PL&B International E-news, Issue 74

21/11/2008
Tags:
  1. US President-elect Obama states his policies on privacy and transparency
  2. Large Australian fine for ignoring the Do Not Call Register
  3. Israeli database bill introduced
  4. European Commission appoints group to advise on its review of the EU Data Protection Directive
  5. Google, Yahoo and Microsoft launch global Privacy Plan
  6. US FTC postpones ID theft rules
  7. US federal appeals court rules for employee’s text privacy
  8. New international privacy laws database service

1. US President-elect Obama states his policies on privacy and transparency

In a position paper on technology published during the US presidential election campaign, President-elect Barack Obama said that he would restrict how databases containing personal information are used. He would increase the Federal Trade Commission enforcement budget to fight spam, spyware, phishing and other cybercrime.  He would also focus on ensuring that electronic health records are secure.

To safeguard the right to privacy, the paper says that “The open information platforms of the 21st century can also tempt institutions to violate the privacy of citizens. As president, Barack Obama will strengthen privacy protections for the digital age and will harness the power of technology to hold government and business accountable for violations of personal privacy.”

To “create a transparent and connected democracy,” he would “Open up government to its citizens” and “use cutting-edge technologies… creating a new level of transparency, accountability and participation for America's citizens. “ He will “appoint the nation's first Chief Technology Officer (CTO) to ensure that government and all its agencies have the right infrastructure, policies and services for the 21st century. The CTO will ensure the safety of our networks and will lead an interagency effort, working with chief technology and chief information officers of each of the federal agencies, to ensure that they use best-in-class technologies and share best practices.”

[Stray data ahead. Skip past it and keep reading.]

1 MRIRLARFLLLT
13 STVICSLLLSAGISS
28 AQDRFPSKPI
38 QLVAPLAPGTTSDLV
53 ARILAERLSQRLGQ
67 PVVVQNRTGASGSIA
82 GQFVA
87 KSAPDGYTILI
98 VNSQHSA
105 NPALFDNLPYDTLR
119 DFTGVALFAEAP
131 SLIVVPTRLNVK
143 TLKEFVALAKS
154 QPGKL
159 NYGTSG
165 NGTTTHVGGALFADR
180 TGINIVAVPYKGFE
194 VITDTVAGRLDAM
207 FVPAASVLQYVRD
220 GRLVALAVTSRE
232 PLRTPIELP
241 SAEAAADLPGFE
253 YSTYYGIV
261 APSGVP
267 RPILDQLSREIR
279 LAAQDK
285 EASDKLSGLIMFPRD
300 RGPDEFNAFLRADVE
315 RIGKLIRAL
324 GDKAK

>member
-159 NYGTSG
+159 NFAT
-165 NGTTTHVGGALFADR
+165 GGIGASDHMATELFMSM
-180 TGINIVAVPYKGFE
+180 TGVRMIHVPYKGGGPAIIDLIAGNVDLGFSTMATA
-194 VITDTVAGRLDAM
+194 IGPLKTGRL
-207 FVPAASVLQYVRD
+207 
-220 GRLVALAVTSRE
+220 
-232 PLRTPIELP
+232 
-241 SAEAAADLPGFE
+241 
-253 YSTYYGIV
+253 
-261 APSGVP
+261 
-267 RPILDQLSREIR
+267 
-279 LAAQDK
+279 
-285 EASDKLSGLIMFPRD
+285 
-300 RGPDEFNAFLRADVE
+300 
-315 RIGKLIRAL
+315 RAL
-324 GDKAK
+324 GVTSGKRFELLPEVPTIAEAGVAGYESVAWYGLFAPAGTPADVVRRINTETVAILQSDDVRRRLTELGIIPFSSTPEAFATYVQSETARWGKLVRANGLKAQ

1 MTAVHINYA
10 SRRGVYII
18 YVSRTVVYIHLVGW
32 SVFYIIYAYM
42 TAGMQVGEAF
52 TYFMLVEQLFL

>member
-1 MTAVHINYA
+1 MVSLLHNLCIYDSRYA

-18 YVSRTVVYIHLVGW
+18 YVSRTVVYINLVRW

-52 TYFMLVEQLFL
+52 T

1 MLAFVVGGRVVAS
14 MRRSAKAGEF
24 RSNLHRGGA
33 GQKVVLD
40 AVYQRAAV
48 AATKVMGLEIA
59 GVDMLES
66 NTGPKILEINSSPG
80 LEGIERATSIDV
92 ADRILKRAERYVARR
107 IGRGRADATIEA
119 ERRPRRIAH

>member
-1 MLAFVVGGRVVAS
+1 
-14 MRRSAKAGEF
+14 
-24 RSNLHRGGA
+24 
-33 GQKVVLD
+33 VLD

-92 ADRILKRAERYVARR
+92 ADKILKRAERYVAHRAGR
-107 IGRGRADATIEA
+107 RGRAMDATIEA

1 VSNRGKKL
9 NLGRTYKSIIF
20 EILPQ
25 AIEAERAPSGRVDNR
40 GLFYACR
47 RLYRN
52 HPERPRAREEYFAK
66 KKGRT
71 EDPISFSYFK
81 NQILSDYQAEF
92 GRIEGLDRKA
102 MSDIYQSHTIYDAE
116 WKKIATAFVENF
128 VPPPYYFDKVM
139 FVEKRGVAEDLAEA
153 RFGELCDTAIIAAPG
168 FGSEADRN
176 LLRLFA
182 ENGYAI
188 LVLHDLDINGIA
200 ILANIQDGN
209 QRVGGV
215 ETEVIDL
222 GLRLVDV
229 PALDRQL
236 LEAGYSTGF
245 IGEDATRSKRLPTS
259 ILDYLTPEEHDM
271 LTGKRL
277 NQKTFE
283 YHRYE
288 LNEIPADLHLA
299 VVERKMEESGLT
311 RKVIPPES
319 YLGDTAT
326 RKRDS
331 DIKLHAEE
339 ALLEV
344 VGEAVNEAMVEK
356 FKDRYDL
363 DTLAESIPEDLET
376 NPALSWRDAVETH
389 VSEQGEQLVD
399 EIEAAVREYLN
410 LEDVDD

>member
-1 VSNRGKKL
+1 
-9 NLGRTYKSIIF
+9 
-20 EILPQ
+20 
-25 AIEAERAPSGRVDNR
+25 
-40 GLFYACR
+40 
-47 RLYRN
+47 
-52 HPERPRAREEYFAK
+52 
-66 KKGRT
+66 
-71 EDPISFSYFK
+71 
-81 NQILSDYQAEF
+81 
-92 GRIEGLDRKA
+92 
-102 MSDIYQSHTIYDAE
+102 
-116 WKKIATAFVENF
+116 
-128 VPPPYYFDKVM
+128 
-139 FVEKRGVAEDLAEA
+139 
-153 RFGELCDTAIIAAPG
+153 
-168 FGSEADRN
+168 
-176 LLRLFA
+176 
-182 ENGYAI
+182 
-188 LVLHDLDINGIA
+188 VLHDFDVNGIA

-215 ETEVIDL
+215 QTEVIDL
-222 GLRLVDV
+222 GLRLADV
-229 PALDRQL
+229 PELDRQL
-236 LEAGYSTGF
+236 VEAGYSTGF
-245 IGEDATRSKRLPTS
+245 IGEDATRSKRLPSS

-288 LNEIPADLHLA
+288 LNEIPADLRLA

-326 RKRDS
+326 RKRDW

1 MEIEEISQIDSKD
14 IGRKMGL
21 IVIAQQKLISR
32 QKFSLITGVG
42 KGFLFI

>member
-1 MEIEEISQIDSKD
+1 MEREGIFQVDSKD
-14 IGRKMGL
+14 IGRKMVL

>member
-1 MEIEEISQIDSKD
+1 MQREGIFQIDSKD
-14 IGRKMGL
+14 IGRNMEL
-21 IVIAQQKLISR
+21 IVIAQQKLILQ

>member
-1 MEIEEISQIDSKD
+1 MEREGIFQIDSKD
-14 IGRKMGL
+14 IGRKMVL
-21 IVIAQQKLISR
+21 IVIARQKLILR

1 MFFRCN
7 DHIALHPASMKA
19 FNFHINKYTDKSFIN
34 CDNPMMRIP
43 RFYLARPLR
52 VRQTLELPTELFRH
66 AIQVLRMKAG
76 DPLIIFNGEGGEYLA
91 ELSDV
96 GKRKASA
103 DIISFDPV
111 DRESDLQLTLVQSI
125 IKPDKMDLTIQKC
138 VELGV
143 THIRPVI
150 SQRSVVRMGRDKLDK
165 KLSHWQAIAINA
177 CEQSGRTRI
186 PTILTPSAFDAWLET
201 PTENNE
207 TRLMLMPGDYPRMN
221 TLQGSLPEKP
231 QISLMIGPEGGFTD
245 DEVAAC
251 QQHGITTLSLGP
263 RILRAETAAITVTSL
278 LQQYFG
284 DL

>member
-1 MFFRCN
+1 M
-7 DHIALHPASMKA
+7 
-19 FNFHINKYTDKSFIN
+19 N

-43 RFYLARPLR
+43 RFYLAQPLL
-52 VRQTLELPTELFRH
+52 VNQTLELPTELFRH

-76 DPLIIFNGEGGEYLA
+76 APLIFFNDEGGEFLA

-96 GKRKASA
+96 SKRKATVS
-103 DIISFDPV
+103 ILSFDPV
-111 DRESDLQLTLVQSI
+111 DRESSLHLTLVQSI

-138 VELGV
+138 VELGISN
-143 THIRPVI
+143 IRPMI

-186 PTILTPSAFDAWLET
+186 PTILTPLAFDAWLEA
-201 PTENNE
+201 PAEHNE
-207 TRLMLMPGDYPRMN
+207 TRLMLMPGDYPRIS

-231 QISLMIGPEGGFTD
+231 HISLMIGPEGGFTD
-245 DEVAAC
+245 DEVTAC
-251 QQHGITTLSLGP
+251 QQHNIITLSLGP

2. Large Australian fine for ignoring the Do Not Call Register

In Australia, on 22 October, Dodo, a telecommunications provider, paid a penalty of Australian $147,400 for calling numbers on the Do Not Call Register.  The Australian Communications and Media Authority (ACMA) charged that an offshore call centre had been hired by Dodo to make the telemarketing calls and issued an infringement notice after consumer complaints. This is the largest penalty since the Do Not Call Register Act 2006 went into effect in May 2007. 

3. Israeli database bill introduced


A bill to create a national biometric database was introduced in the Knesset (the Israeli parliament) in the last week in October.  It would require fingerprints and digital photos on Israeli identification cards and passports, which would be included in a national database.

4. European Commission appoints a group to advise on its review of the EU Data Protection Directive

The European Commission announced on 11th November the appointment of a Data Protection Expert Group to advise it on:

1. “.. identifying the challenges for the protection of personal data in the EU bearing in mind the development of new technologies, the globalization and matters of public security taking into account the new institutional framework as foreseen in the Lisbon Treaty and
2. .. putting forward proposals to successfully address the new challenges.”

The members are:

Jacob Kohnstamm, Chairman of the Netherlands Data Protection Authority; Peter Fleischer, Global Privacy Counsel, Google, Paris; Christopher Kuner, Lawyer, Hunton & Williams, Brussels; Henriette Tielemans Lawyer, Covington & Burling, Brussels; and David Hoffman, Director of Security Policy, Intel, the USA.

5. Google, Yahoo and Microsoft launch global Privacy Plan